Karaka sat against a large oak tree behind him, its trunk pale. Amongst the moss and dirt he sat with his knees tucked up into his chest. He looked round at the scene, tracing his fingers over the amber on the tree. Lumps of flies and ants were encased in its sticky tombs, he knew he recognised them. Everything was as it was back then, leaves sprawled on the ground, rotting. He steadied himself with a hand upon the tree. He shook his head. Memories were bad, but he had to keep on moving on. The location of the ribbons were close now. He looked up, but the ribbons had already gone, along with the sun which was sinking on the horizon, taking light and warmth with it.


Karaka kept on walking, to the place where he presumed was where the ribbons had come from. He saw it. The beech tree. Standing there, withering slightly. Words were carved into its trunk, messages of hope for his father, and what was this, messages to him? “Dear boy, may your father’s death never stunt what you are to become” How could this be. How can people know I’m still alive? He was sent out at such a young age, so little, no one could have guessed he would have survived. No one was meant to know, Masua said that his father kept to himself, no one would have known Karaka was Fantire’s son. Karaka shook his head. Is this where the ribbons wanted to take me?


Karaka felt a coldness running up his leg and surrounding his feet. He looked beneath him. Red. Red?

“No. No no. Not again. Not this again.” He muttered under his breath. Where is that from? He turned around and saw something on the ground, he was so immersed in the tree that he hadn’t fully taken in his surroundings. He knew that something was wrong. A cold shiver went up his spine, one of the most unpleasant feelings he had ever experienced. Lakefur was on the ground, face down in a blood soaked patch of mud. The grass seemed almost withered around him, surrounding branches looking crumbled and rotten. It was impossible. He knew this forest as well as his father did, maybe even better. He may not have remembered this place, but he had taken the quickest route from camp to here, using the ribbons as his destination. He had run as fast as he could. There wasn’t even a camp closer to here than the otter. No one could have beaten him. Surely if they had, they would have to have blown on their hunting horn, so people would know they would have found something. He blew his own horn.


Masua was the first to arrive, even for an older man, he still had the sprite and dexterity of someone half his age. He took a single look around the scene grabbed Karaka's wrist and through gritted teeth whispered,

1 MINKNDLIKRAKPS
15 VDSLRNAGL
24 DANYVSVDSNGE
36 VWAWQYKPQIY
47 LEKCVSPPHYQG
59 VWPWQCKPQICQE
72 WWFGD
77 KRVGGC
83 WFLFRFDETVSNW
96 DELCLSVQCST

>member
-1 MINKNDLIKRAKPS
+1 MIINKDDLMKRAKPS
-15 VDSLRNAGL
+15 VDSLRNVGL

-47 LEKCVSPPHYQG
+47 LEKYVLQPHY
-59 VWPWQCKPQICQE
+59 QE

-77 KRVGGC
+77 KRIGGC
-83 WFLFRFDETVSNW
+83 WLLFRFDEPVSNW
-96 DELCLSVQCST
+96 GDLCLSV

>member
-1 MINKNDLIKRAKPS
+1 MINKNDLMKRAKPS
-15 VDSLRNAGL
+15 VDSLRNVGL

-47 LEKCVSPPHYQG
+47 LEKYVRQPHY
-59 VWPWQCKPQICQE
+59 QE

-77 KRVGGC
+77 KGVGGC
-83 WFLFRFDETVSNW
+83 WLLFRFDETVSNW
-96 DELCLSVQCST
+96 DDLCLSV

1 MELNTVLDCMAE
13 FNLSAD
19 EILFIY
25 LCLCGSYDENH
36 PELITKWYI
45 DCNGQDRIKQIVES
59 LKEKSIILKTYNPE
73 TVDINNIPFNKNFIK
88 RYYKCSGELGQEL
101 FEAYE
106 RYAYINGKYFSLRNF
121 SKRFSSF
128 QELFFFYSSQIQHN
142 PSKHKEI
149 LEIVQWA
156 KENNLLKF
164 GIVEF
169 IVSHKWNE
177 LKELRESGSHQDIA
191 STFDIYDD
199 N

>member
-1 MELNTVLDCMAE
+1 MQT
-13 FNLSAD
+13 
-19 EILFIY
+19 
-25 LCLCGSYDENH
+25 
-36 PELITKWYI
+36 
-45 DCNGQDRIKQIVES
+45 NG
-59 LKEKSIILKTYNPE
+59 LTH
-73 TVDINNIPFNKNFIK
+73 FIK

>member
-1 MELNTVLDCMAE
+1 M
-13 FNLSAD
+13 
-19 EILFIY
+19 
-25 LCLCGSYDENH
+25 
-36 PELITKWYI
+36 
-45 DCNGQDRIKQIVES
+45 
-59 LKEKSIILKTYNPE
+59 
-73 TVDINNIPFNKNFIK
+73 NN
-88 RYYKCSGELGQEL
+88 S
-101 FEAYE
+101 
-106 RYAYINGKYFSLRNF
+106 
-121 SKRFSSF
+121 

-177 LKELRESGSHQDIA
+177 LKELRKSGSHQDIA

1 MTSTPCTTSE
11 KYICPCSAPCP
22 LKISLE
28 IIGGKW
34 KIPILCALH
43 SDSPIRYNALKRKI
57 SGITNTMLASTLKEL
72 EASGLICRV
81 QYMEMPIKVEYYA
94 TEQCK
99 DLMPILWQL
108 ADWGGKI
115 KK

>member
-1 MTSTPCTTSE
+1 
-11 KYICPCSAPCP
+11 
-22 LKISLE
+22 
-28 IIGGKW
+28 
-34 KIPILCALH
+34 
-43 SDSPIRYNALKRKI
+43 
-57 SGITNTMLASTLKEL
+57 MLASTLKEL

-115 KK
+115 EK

“You have no relation to this place, you hear? You don’t let anyone think that you know where you are and what it means. You do not recognize this place, you hear?”

“Why not-” Karaka started,

“Don’t. You do not recognize this place. For once in your short life would you please do as I say?” Karaka gritted his own teeth, clenching his jaw and feeling his muscles tense. This was where his father died, couldn’t he show a little emotion? Masua knelt down next to the body and inspected it, as Karaka paced in a circle, kicking up leaves and mumbling darkly to himself. Masua blew his own horn, strong and deep, like its owner. In a matter of minutes the majority of the Otter clan had arrived. Everyone’s attention was turned towards the body, with the occasional dark look at Karaka.

“Karaka, now is the time to explain yourself.” said clan leader Masua, acting like nothing had happened before anyone had arrived. Karaka had thoughts racing through his head, he had never expected to be the one to find Lakefur, and even if he did, he didn’t know whether he would have it in him to kill him, despite everything that Lakefur had done to him. In fact, he knew he couldn’t have done it.

“I didn’t do anything. Listen to me-” Karaka replied loudly, his anger was growing from within,

“There is no time for listening, this man has been killed, from the looks of it with a dagger, attacked from above. Revenge, that’s not like you.” Karaka bared teeth at Masua,

“Yes but-”, Karaka tried to speak, but this time was interrupted by another voice,

“This was pure blooded murder. I think it’s time we accept that this too is something worthy of a clanless title. Lakefur was kicked out just for attacking Karaka. I think Karaka deserves that as well.” sneered a voice from the background, before the person who said it pushed his way to the front. It was Matieer, supposedly one of Lakefur's’ gang.

“You’re kidding right? I mean for starters it wouldn’t even been against the treaty at this point, and secondly I didn’t do it.” Karaka shouted, everything went silent, but slowly a muttering arose, whether mutters of support or disbelieve, Karaka didn’t know.

“All in favour of Karaka being declared clanless?” jeered Matieer, only his gang and a few others raised their hands. As Matieer looked around and his jeering face turned sour and disappointed at the lack of people joining him.

“Matieer you ought to watch yourself. You are acting like an immature and judgemental child. It is not for you to decide who becomes clanless.” Masua growled at him. Addressed the crowd he spoke loud and clear, “For example, all in favour of allowing Karaka to stay in the clan?” His voice boomed, echoing around the forest. Most of the clan members raised their hands. Matieer spat on the ground in front of the beech tree in spite, like he somehow knew what connection he had to Karaka, he gave Karaka one last glare before slumping away, signalling his friends to follow.